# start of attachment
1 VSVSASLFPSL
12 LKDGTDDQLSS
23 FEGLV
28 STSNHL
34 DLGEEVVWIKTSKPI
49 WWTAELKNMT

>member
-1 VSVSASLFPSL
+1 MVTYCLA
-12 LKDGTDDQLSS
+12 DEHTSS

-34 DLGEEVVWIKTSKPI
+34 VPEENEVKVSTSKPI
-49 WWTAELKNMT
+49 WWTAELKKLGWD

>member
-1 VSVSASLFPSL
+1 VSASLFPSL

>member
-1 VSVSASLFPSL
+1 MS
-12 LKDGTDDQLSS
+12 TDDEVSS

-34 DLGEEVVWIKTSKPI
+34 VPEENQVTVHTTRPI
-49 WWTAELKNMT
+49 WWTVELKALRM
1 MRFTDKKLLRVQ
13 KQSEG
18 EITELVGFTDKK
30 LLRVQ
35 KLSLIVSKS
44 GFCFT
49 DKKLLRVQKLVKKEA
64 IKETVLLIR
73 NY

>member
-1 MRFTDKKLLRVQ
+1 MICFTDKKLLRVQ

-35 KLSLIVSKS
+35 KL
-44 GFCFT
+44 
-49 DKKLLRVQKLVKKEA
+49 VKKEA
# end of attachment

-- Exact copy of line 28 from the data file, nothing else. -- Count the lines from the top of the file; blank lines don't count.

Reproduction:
1 MRFTDKKLLRVQ